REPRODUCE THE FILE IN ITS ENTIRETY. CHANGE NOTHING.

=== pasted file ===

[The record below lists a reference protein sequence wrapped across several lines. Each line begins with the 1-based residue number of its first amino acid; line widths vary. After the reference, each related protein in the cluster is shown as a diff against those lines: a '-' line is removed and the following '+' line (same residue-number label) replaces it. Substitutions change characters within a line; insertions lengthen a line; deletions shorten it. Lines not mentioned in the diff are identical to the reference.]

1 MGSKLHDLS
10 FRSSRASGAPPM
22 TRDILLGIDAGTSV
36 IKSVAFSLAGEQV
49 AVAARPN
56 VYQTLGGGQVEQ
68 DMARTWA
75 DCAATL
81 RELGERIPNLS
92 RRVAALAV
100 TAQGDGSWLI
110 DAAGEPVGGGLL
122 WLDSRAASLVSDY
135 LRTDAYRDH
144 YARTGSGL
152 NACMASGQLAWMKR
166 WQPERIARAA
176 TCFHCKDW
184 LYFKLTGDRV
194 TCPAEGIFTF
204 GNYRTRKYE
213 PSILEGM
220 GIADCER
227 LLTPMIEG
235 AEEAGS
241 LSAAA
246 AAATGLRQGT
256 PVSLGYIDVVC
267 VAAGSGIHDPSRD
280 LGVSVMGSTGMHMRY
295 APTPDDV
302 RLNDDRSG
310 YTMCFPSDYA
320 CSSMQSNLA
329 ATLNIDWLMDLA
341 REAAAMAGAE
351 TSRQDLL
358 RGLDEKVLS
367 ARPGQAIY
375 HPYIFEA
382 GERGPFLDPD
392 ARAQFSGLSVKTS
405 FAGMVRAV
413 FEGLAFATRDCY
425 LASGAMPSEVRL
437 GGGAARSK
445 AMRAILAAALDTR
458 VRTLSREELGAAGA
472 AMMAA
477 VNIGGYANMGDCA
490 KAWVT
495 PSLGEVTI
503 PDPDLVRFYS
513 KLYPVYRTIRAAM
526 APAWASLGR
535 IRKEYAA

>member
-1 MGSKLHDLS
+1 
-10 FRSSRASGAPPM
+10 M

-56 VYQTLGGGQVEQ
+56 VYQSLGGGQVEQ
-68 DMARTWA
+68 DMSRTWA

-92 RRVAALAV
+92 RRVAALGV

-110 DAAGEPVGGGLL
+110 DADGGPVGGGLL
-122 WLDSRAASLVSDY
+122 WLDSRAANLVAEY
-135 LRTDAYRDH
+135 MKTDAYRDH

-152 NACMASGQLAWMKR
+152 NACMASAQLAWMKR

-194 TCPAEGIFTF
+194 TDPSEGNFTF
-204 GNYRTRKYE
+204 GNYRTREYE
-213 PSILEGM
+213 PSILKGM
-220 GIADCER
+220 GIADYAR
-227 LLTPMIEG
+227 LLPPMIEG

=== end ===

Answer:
[The record below lists a reference protein sequence wrapped across several lines. Each line begins with the 1-based residue number of its first amino acid; line widths vary. After the reference, each related protein in the cluster is shown as a diff against those lines: a '-' line is removed and the following '+' line (same residue-number label) replaces it. Substitutions change characters within a line; insertions lengthen a line; deletions shorten it. Lines not mentioned in the diff are identical to the reference.]

1 MGSKLHDLS
10 FRSSRASGAPPM
22 TRDILLGIDAGTSV
36 IKSVAFSLAGEQV
49 AVAARPN
56 VYQTLGGGQVEQ
68 DMARTWA
75 DCAATL
81 RELGERIPNLS
92 RRVAALAV
100 TAQGDGSWLI
110 DAAGEPVGGGLL
122 WLDSRAASLVSDY
135 LRTDAYRDH
144 YARTGSGL
152 NACMASGQLAWMKR
166 WQPERIARAA
176 TCFHCKDW
184 LYFKLTGDRV
194 TCPAEGIFTF
204 GNYRTRKYE
213 PSILEGM
220 GIADCER
227 LLTPMIEG
235 AEEAGS
241 LSAAA
246 AAATGLRQGT
256 PVSLGYIDVVC
267 VAAGSGIHDPSRD
280 LGVSVMGSTGMHMRY
295 APTPDDV
302 RLNDDRSG
310 YTMCFPSDYA
320 CSSMQSNLA
329 ATLNIDWLMDLA
341 REAAAMAGAE
351 TSRQDLL
358 RGLDEKVLS
367 ARPGQAIY
375 HPYIFEA
382 GERGPFLDPD
392 ARAQFSGLSVKTS
405 FAGMVRAV
413 FEGLAFATRDCY
425 LASGAMPSEVRL
437 GGGAARSK
445 AMRAILAAALDTR
458 VRTLSREELGAAGA
472 AMMAA
477 VNIGGYANMGDCA
490 KAWVT
495 PSLGEVTI
503 PDPDLVRFYS
513 KLYPVYRTIRAAM
526 APAWASLGR
535 IRKEYAA

>member
-1 MGSKLHDLS
+1 
-10 FRSSRASGAPPM
+10 M

-56 VYQTLGGGQVEQ
+56 VYQSLGGGQVEQ
-68 DMARTWA
+68 DMSRTWA

-92 RRVAALAV
+92 RRVAALGV

-110 DAAGEPVGGGLL
+110 DADGGPVGGGLL
-122 WLDSRAASLVSDY
+122 WLDSRAANLVAEY
-135 LRTDAYRDH
+135 MKTDAYRDH

-152 NACMASGQLAWMKR
+152 NACMASAQLAWMKR

-194 TCPAEGIFTF
+194 TDPSEGNFTF
-204 GNYRTRKYE
+204 GNYRTREYE
-213 PSILEGM
+213 PSILKGM
-220 GIADCER
+220 GIADYAR
-227 LLTPMIEG
+227 LLPPMIEG